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Mario Marengo

ODE Solvers

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Hi Jens,

I didn't want to hijack the other thread, so I'm starting a new one...

// mario: in case you read this, I would be intrested if you've implemented/worked with a verlet ODE solver; I wrote not too long ago a rigid body engine and for realtime simulations higher-order runge-kutta solvers were simply too slow. I menaged to speed up the collision detection / contact forces algos quite a bit, but I ended with euler as ODE-solver for the realtime part. (Though runge-kutta or other solvers with adaptive step control gave more predictable results and the solution is far from perfect). You know roughly how fast verlet is compared to runge-kutta of 3rd order ?!

Yes; Verlet is faster than RK4, which is why it is used extensively for modeling molecular dynamics -- i.e: lots'o'particles. But it's a little "apples and oranges" since RK is an explicit method. Like every other solver though, it's not a perfect solution for all occasions; it's got it's quirks. It is efficient if the system can be described without velocities: X''(t) = f(t,X(t))

I've used Verlet for a cloth simulation, and it worked really well (at the time, I compared it with Baraff's Midpoint, and decided to go with Verlet). The good thing about plain Verlet is that you can modify positional information directly (as a result of collisions, say) and the solver will adjust predictably (no need to manage velocities). But if some part of the system needs accurate velocities, you need to try something else (Midpoint or "Velocity Verlet" would be my choices).

Here are some of the comments from my (now 2-year-old :P ) implementation of these various solvers. I don't mind sharing the actual code, but I'd have to clean things up a bit, because a lot of it is tied to the rest of the library (they use generic containers, get built through a factory class, etc...)

This is Plain Verlet:

//-----------------------------------------------------------------------------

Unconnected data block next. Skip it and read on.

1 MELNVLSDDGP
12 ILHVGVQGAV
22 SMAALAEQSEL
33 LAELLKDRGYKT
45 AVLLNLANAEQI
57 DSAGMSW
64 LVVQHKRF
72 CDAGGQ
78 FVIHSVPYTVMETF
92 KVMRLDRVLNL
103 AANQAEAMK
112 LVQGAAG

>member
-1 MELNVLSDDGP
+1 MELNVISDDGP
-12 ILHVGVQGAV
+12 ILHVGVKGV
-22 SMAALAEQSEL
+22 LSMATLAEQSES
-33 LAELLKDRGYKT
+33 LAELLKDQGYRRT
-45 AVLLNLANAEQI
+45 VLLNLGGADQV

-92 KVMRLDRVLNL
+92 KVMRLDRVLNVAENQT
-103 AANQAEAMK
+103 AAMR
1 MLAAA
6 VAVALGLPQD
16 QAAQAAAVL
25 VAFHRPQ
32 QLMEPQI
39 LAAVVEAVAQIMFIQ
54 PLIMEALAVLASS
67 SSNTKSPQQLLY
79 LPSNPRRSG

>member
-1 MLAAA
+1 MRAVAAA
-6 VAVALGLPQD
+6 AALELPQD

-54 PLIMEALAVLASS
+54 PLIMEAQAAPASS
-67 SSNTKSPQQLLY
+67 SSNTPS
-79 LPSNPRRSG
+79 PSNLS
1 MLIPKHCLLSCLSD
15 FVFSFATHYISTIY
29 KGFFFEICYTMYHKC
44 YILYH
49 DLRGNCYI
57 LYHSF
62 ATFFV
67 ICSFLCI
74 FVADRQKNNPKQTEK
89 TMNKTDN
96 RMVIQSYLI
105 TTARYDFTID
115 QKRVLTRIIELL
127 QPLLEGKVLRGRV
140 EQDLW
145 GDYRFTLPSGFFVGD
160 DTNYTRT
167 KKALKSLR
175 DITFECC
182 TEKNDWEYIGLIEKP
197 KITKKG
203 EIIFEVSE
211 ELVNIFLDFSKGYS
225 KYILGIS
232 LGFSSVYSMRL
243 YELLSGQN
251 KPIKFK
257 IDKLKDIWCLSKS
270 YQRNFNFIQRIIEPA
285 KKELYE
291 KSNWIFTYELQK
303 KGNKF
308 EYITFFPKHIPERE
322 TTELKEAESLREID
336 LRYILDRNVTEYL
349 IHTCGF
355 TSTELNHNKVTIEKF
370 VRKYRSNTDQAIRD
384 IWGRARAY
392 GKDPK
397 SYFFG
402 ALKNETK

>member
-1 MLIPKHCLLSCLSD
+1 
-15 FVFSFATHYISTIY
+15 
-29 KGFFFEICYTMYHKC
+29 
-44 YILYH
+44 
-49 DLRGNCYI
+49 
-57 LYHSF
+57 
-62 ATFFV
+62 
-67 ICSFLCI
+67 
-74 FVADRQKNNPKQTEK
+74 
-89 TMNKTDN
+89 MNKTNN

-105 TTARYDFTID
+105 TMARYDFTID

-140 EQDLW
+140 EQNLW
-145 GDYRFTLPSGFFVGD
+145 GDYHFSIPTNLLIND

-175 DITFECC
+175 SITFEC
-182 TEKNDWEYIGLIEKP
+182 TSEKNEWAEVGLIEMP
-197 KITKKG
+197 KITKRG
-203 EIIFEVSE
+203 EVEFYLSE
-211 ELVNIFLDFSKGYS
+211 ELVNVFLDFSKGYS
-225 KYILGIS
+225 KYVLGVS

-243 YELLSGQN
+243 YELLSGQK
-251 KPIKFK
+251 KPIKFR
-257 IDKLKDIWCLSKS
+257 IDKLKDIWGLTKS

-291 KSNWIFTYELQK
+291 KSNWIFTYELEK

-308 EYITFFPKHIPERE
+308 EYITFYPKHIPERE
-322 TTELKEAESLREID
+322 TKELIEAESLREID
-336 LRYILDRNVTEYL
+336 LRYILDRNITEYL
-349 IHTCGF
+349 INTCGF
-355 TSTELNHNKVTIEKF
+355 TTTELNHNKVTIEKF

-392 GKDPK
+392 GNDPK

//                                  Verlet
//-----------------------------------------------------------------------------
//           Implements the Verlet method, whose update rule is:
//                X[t+h] = 2*X[t] - X[t-h] + A[t] * h^2
//           Where:
//           X    (vector) -> position
//           A    (vector) -> acceleration (F/m, or X'')
//           h    (scalar) -> delta-time (timestep)
//
//           Similar to RK2 or Midpoint.
//           WARNING! Due to the fact that velocity does not enter into
//           the equation explicitly, it should not be used in systems
//           that depend on an accurate V. In this implementation, V is
//           computed as the average velocity in interval [n-1,n+1]:
//                V[t] = (V[t+h]-V[t-h])/(2*h)
//           Which of course means that velocites are lagging behind
//           by one whole timestep!!
//
//           See VelVerlet or Leapfrog for a (slightly more
//           expensive) version that does a much better job with
//           velocities.
//
//           OTOH, if velocities aren't crucial, this method rocks! :)
//
//-----------------------------------------------------------------------------

Note that it needs the position from the previous step. This influences implementation of course, but it's not too much of a headache. Another neat feature of this solver is that it is reversible -- i.e: it can solve forward or backward in time.

Here's a variation that *does* use velocity. I think it's usually referred to as "Velocity Verlet", but I'm not sure:

//-----------------------------------------------------------------------------
//                             Velocity Verlet
//-----------------------------------------------------------------------------
//
//         Implements the Velocity Verlet method, whose update rule is:
//                  X[t+h] = X[t] + h*V[t] + 0.5*h^2 * A[t]
//                  V[t+h] = V[t] + 0.5*h * (A[t] + A[t+h])
//         Where: